I picked up A Tangle of Knots, by Lisa Graff, because it had magic in it. A very specific magic. Some people in the novel have “talents” things like baking, spitting, and choosing just the right family for orphans, that set them apart from other people. Other people, those without talents, are called Fair. It was an appealing concept, and since my current novel also uses different talents in the characters, I wanted to see how Graff handled the everyday magic in her book.
I’m not a big fan of prologues, but since this one was followed by a recipe for Mrs. Mallory’s Peach Cake, I read on instead of putting Graff’s mid-grade novel in the bag of books to go back to the library.
I’m glad I kept reading.
And even though Graff also uses 3rd person limited shifting point of view, each new chapter is seen through the eyes of a different character, a POV type that I don’t normally enjoy, I loved this book. It might be because even though the POV shifted, the protagonist was very clearly Cadence, an orphan with a talent for baking just the right cake. I love her. She is charming and flawed and quirky and a little codependent. I can relate. So, I kept reading.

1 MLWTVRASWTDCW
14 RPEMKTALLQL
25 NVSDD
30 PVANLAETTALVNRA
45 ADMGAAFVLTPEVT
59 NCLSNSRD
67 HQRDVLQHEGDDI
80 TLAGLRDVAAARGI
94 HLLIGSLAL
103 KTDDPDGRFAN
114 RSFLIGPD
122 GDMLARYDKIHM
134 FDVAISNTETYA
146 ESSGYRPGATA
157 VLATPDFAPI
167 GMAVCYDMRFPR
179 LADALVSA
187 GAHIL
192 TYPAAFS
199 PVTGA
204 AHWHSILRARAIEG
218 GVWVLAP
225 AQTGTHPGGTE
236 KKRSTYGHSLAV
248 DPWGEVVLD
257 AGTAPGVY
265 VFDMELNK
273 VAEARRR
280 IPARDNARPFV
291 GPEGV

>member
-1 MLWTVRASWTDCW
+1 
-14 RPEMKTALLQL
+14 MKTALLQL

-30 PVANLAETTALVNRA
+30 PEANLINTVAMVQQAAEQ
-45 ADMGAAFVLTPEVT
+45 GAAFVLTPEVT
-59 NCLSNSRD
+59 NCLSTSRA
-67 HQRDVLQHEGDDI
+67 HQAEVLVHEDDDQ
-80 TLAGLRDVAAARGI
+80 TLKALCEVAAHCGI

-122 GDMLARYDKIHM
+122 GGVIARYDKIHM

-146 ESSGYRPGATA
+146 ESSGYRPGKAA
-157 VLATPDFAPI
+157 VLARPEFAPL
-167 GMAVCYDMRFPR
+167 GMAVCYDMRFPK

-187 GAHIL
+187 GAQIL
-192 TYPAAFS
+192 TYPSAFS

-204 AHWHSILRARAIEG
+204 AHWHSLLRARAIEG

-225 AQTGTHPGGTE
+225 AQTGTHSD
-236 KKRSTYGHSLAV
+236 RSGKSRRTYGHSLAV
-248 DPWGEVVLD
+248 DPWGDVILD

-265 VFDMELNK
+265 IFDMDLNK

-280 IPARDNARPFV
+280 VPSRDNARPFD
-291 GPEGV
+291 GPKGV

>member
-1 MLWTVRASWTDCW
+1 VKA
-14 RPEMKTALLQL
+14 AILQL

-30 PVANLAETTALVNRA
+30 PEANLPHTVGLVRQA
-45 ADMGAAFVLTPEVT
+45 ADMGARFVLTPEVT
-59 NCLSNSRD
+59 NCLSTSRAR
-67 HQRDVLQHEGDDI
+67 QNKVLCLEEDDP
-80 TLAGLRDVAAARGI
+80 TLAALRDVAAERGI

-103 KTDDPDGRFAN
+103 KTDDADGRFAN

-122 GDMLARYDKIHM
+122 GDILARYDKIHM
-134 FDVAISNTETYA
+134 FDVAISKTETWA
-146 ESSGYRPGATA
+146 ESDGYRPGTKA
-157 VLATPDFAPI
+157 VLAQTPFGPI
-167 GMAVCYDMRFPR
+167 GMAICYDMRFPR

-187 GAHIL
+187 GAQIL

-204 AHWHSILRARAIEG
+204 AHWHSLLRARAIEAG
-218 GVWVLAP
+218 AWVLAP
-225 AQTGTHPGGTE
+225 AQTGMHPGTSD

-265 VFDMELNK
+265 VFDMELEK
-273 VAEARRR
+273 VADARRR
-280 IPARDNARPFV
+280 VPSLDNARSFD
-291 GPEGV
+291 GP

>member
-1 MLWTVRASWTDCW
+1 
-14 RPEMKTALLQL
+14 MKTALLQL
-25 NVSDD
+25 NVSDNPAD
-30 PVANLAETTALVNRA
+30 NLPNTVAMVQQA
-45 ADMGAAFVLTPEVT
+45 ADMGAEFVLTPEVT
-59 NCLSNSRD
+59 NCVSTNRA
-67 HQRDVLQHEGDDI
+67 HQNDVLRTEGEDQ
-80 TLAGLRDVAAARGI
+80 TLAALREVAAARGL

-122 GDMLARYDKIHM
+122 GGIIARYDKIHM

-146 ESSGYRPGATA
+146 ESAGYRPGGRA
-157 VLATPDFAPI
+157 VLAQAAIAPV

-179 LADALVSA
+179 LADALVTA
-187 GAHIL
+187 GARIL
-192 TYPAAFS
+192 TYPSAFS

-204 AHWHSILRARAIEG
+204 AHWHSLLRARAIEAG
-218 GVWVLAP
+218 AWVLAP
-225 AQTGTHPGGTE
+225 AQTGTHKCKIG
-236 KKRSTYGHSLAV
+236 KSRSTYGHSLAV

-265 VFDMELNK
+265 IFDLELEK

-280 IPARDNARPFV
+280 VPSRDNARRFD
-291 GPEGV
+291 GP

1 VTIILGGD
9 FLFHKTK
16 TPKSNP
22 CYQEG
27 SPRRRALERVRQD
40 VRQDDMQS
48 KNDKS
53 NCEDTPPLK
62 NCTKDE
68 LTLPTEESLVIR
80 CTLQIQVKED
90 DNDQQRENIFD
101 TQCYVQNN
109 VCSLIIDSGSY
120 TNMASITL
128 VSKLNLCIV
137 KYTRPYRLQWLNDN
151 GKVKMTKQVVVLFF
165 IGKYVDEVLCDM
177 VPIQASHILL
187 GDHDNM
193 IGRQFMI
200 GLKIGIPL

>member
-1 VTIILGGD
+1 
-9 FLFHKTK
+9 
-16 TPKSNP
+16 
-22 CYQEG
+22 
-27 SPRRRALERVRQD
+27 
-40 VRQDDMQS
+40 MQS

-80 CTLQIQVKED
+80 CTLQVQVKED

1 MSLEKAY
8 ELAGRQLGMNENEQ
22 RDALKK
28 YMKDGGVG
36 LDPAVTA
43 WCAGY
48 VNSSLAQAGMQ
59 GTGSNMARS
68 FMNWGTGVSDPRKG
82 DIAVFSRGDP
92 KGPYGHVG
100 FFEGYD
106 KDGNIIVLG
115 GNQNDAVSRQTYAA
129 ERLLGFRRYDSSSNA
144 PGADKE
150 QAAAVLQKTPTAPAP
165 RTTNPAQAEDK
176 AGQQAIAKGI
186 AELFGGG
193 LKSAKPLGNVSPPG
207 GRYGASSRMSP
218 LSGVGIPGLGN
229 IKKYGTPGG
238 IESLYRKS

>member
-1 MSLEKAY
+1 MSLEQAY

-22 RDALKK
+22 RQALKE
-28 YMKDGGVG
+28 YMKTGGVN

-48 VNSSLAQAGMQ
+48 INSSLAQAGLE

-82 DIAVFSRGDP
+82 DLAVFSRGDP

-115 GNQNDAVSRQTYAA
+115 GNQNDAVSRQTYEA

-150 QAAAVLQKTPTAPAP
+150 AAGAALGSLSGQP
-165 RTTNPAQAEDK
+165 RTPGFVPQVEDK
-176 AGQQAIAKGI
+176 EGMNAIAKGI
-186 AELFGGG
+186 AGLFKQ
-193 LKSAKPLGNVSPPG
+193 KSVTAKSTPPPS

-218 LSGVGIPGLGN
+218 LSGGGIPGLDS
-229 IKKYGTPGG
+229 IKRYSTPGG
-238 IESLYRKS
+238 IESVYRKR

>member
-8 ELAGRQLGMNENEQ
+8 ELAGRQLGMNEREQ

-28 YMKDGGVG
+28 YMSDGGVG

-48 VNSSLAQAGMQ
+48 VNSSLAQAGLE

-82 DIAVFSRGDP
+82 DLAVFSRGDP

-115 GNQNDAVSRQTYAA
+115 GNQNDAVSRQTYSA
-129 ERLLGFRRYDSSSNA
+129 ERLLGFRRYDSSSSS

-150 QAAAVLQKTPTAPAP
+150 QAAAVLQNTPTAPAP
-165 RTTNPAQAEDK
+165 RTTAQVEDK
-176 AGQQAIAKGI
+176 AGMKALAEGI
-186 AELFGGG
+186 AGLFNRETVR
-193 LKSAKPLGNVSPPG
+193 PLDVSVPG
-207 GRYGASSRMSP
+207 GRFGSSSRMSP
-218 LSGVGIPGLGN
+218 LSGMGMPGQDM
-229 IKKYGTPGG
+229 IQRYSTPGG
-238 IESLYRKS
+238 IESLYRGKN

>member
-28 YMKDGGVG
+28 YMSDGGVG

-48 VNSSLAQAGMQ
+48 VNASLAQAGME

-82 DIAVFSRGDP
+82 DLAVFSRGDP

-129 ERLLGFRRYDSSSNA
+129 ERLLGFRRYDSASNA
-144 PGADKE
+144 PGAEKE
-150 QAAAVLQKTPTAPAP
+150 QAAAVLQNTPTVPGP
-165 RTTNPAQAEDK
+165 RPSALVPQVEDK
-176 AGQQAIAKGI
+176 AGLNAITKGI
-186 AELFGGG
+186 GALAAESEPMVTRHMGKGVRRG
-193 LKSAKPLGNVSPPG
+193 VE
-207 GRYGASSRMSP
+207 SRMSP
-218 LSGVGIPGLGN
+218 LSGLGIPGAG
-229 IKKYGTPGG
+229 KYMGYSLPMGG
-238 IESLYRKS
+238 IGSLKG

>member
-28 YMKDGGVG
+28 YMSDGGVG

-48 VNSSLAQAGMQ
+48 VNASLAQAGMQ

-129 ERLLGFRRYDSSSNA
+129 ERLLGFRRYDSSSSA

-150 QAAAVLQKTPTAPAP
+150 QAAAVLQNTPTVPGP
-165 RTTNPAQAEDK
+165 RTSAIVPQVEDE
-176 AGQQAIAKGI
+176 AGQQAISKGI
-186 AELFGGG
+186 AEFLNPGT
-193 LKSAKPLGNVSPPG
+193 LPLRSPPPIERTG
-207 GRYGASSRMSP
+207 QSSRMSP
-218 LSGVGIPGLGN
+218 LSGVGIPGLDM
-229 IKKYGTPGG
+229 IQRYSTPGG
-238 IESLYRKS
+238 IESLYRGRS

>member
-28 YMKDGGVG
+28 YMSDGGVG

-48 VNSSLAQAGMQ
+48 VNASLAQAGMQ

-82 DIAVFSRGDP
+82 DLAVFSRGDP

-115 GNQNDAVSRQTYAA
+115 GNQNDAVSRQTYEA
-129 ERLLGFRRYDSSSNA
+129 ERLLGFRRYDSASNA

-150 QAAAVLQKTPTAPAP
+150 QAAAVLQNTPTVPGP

The knots in the title appear in the hands of a character who moves through the distinct threads of the book first in his hot air balloon, then on a bike, and then back in the balloon, a knotted rope dangling from his suit pocket.
The title also aptly describes the many threads that, seeming tangled, draw this diverse cast of characters together. In the end we realize the threads were braided intricately, not tangled at all.